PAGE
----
Words On Teaching

By Joe Eberlin

I once sat with Mr. Dickey. It was the only time I ever met him and it was shortly before his death. Kathey O'Connor took me by his house around the 15th of December, 1996. She knew I admired his work, and since she had been a student of his, Kathey used the excuse of taking him Christmas cookies to introduce him to me.

The sky was overcast and it had rained for most of the day. Around one or two in the afternoon, we went to his home on Lake Katherine (the house in the water I think he called it). He was home, but we were greeted at the door by his housekeeper. He was very frail and was using oxygen, so he stayed in his chair. Kathey spoke to him about his class and his new novel, To the White Sea. He asked her what she was doing with herself. She told him that she had just finished student teaching and was moving home to Charleston to find a teaching position. She also told him that I was a teacher. He looked at her and then to me and said that teaching was the most powerful job in the world and for us to hold our students to the rules of grammar and spelling. He said that too many of his students did not know basic grammar, parts of speech, and such.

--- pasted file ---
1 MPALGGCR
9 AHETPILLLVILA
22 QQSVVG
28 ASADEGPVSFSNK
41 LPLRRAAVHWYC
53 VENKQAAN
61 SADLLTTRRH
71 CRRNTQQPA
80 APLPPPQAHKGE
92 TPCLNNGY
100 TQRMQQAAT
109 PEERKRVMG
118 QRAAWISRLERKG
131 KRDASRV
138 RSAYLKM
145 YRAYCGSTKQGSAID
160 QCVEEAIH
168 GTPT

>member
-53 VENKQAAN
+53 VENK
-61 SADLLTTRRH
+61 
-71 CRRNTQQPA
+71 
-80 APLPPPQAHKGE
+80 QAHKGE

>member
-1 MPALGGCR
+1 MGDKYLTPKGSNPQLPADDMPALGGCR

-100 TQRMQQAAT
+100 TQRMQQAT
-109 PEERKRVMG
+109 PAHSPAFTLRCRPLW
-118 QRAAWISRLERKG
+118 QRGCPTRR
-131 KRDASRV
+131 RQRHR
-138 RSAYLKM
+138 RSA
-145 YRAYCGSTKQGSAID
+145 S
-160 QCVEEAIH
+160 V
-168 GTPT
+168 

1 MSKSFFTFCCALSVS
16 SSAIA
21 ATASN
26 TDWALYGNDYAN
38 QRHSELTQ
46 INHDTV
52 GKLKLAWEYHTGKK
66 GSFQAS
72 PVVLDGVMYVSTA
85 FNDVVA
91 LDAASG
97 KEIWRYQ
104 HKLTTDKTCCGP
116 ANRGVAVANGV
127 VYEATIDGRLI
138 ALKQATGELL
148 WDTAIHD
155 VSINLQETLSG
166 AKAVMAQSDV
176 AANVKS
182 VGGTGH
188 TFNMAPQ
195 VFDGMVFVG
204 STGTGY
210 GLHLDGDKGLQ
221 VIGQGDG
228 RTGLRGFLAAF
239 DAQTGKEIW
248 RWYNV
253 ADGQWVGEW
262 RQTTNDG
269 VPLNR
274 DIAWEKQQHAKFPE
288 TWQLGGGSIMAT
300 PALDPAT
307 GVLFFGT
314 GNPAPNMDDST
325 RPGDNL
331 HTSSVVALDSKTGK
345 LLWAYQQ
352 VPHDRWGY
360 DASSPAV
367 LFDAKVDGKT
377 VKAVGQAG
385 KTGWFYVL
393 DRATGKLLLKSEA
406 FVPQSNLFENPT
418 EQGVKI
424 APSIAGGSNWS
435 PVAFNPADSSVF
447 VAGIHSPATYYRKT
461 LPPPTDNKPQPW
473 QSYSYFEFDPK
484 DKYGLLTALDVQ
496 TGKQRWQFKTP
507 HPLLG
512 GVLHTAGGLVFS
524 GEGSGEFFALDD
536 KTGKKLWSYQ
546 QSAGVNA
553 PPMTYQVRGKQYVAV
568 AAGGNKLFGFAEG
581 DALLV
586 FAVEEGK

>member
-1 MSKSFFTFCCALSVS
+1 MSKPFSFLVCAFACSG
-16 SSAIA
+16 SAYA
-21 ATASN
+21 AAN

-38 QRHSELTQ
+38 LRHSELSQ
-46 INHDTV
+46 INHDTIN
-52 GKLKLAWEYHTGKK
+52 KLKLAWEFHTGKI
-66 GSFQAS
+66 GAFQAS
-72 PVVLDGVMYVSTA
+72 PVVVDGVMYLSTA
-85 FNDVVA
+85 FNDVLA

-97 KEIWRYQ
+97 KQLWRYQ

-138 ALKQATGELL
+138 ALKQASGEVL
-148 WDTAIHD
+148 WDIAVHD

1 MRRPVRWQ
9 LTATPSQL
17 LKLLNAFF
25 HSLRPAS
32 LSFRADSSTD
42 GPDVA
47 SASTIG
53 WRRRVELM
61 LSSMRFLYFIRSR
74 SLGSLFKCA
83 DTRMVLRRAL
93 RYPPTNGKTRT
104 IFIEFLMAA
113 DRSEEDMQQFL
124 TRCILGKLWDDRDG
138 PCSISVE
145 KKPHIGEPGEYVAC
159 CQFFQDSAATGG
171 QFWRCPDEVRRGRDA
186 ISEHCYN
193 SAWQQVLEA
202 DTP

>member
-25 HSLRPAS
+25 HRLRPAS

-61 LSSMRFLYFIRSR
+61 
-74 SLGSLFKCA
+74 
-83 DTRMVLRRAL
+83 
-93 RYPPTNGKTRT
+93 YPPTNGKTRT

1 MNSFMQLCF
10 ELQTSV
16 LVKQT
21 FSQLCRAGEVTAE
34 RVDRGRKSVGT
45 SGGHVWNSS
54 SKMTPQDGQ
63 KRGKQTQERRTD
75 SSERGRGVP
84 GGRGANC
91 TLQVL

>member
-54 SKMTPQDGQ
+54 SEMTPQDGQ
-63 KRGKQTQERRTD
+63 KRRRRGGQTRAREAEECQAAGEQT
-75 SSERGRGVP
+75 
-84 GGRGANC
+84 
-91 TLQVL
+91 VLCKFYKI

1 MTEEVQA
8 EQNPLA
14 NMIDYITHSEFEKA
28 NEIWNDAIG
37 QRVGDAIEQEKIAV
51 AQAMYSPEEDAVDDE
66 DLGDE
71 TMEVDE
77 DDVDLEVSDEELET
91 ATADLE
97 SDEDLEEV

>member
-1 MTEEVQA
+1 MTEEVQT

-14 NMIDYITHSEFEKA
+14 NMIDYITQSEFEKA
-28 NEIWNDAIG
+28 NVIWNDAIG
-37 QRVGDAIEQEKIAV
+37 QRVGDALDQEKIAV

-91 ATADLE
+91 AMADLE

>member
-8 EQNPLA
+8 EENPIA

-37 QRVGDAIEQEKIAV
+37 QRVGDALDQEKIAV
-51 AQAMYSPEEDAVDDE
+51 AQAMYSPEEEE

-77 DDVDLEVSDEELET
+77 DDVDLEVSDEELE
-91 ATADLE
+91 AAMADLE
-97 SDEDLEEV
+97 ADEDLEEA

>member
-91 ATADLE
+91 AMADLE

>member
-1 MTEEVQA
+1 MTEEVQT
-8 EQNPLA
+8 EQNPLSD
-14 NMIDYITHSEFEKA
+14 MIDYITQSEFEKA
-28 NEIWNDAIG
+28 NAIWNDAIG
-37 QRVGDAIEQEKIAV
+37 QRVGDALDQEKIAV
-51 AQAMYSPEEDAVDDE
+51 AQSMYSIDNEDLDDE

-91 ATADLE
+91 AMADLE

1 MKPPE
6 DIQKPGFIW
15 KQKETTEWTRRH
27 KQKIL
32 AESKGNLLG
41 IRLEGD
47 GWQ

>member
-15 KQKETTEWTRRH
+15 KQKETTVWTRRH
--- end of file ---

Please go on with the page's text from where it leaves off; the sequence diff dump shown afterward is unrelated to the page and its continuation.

I was in awe and said, "Yes,sir." He looked at me directly and asked, "Where are you from? You don't have a southern 'e'." When I explained my Army Brat background, he grinned and looked to Kathey. He also, in the course of the conversation, corrected us from saying, "I hopefully..." and told us to say, "I hope that..." because it was correct. He had spoken about a play of his that was doing well in California and that Brad Pitt might play the lead for the movie of To the White Sea. He mentioned that the Cohen brothers might direct it. We left shortly after we arrived, making our way through the waist-high stacks of books and glancing quickly to his multiple oxgen tanks. Mr. Dickey invited us back anytime. We wished him a merry Christmas and left.

In the car, I hardly said a word. About a month later, Kathey called me around seven a.m. to tell me that James Dickey had passed away. In class that day, I told my students about having met him and what that meeting had meant to me. They said they were sorry and the day went on.